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Chevy Code 130R:
Where’d This One Come From?

March 4, 2012 by Matt

Chevy Chevrolet Code 130R Red

Seriously. There’s no precedent here.

One of the stars of last month’s Detroit Auto Show is the car pictured above: The oddly-named Chevy Code 130R (code for what?). A lightweight front-engine rear-driver with punchy, masculine proportions, it reads like a stripped-down BMW 1 Series for the younger set.

Equipped with an optional 6-speed manual transmission and powered by a 150-hp 4-banger (with a hybrid “boost” system good for another dozen or so horsepower), the Code 130R won’t be buckling pavement anytime soon. That very fact, however, is what makes it so surprising this car has emerged from Chevy. Sure, their Corvette Z06 and ZR1 are track dominators, and the Camaro ZL1 acquits itself quite well in the twisties, so it’s fair to say the automaker can put together cars that can handle, but I can’t recall that they’ve ever developed a concept that adheres to the lower-power + lightweight + RWD formula. No, in every previous instance, good-handling Chevys—or GM cars in general—were invariably the ones given a massive engine, and didn’t necessarily prioritize low weight. But recently, Chevy, in an effort to plant their flag in the youthful sports coupe market segment, needed a response to the Scion FR-S / Subaru BRZ twins, and serendipitously, Cadillac was in the midst of developing a brand new smaller RWD platform for their new BMW 3 Series fighter, the ATS. Chevy seized the day, truncating the platform to underpin the Code 130R. It’s fair to say, then, that in this case they were saved by Cadillac’s recent Great Awakening to the wonders of RWD + good handling, since otherwise Chevy probably would have just tarted up the Malibu with sporty-looking duds and tried to pass it off as a real threat to its Japanese competition.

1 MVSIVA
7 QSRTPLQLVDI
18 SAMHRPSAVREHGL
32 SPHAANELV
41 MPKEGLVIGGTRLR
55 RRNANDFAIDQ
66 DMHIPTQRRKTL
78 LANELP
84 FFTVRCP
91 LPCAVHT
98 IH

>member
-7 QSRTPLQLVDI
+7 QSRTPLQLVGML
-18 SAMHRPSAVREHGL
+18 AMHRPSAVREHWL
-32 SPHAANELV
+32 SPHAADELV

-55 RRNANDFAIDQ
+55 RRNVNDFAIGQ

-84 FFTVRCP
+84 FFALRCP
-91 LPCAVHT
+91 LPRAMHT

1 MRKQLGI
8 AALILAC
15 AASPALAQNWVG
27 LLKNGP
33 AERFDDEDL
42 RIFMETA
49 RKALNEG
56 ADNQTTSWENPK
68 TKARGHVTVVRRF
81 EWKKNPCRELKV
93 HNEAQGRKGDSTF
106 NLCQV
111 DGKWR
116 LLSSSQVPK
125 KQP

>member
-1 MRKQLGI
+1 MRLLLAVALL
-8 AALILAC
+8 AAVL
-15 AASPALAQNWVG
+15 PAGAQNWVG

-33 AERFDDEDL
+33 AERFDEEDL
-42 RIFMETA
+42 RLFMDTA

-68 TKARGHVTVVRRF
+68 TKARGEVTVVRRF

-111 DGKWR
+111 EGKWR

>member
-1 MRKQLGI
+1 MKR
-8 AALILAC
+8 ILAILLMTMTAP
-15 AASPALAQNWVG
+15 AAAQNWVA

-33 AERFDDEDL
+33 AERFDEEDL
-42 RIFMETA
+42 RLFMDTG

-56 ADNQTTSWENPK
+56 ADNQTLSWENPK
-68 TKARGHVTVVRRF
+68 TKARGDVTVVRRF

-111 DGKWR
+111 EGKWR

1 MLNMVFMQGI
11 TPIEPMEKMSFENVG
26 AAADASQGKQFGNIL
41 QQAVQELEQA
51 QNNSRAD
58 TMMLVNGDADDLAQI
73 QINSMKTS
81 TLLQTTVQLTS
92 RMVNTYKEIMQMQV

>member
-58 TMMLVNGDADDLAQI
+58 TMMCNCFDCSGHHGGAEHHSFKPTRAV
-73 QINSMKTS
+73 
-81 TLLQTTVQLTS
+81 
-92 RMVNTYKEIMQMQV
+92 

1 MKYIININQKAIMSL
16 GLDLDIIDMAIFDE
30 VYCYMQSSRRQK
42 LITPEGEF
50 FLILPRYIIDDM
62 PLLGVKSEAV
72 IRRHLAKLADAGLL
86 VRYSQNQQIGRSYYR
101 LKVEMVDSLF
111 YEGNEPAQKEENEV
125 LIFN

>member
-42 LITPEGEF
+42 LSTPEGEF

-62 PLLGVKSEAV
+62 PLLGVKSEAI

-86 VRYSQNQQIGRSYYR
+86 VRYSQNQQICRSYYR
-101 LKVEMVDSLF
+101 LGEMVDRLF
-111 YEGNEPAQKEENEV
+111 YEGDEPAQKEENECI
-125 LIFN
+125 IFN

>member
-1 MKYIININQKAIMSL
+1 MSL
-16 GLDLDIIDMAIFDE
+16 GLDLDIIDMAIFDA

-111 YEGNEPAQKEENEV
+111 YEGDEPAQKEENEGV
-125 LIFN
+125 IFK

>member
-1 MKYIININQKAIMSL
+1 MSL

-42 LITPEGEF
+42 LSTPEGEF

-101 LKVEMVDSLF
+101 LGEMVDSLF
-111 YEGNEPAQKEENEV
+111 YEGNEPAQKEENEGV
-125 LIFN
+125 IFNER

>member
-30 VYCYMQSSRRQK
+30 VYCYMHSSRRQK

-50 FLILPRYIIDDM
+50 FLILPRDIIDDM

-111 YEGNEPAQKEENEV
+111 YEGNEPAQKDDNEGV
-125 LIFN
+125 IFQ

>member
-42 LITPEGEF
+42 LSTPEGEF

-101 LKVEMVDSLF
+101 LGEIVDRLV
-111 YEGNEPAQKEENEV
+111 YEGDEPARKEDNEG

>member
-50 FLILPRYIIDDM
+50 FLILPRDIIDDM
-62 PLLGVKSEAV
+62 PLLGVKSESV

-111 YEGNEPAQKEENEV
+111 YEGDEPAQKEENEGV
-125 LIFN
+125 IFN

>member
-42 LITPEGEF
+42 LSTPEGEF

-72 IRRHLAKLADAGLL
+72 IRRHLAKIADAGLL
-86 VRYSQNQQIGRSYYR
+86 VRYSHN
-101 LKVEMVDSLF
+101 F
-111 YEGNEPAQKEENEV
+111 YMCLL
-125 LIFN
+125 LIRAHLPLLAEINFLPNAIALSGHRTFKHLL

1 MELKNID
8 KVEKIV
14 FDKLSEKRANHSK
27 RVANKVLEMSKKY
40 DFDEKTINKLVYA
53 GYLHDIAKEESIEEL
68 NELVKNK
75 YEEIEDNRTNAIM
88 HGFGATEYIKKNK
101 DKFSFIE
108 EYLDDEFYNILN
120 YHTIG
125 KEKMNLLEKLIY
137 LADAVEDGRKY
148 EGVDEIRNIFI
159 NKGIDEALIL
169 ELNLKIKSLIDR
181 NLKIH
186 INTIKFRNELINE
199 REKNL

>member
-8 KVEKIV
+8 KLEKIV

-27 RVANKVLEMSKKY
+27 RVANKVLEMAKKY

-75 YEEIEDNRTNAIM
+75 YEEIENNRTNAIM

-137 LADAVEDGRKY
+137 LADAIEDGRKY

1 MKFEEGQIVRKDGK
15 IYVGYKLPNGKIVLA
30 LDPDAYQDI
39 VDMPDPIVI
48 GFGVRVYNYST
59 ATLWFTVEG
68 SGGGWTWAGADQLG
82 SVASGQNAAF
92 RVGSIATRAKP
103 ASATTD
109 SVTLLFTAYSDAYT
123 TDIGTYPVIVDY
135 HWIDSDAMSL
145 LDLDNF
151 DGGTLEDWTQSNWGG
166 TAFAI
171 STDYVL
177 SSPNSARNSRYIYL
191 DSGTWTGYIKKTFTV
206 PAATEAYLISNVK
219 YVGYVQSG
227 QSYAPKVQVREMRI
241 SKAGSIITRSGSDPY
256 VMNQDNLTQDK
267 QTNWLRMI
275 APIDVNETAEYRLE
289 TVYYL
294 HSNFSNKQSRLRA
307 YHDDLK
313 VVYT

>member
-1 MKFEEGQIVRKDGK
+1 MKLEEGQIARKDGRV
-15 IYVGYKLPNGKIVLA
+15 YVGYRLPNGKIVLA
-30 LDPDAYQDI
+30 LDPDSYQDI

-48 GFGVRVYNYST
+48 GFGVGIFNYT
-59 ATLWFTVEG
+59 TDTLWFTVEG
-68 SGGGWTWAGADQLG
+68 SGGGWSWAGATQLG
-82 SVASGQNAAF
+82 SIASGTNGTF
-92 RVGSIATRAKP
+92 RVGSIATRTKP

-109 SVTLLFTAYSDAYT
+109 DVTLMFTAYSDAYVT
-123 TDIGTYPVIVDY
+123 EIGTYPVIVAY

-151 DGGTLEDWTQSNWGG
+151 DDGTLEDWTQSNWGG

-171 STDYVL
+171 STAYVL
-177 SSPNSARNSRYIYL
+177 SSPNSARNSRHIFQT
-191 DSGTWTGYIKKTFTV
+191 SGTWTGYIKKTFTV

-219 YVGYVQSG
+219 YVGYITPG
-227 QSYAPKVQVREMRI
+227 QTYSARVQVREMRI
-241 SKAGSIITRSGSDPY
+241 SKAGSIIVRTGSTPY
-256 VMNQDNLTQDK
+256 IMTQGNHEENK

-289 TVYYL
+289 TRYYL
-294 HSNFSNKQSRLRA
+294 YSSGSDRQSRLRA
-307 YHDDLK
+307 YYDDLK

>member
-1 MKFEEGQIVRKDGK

Chevy Chevrolet Code 130R Red

The icing on the cake here is the styling. As bad as the Camaro’s is, the Code 130R’s styling is good. It’s just a delightful car to behold. It’s distinctive without being tacky, the lines are confident without being overdone, and best of all, the proportions are the real drivers of the car’s design, not ticky-tack decoration, as in years past. And the whole car carries uniquely Chevy overtones. I’m honestly so shocked that the Code 130R wears a bowtie that I’m tempted to ask which closet the Chevy designers and engineers were locked in during its development. The car hasn’t yet been green-lit for production, but there’s so much promise here. It’s a great place for Chevy to start—finally.

Filed under: Chevrolet, Concept Cars, News


  1. John D says:

    Just a bit bloated looking (even if it is small) and I don’t care for the grill (opinion based on the two photos seen here and I reserve the right to change it), but I will give it two thumbs up for everything else. It’s a shocker coming from Chevy, that’s for sure…

    (I think it’s the rounded waist line that makes it look a little swollen to me. If that were a bit more defined I wouldn’t have anything to complain about. ;)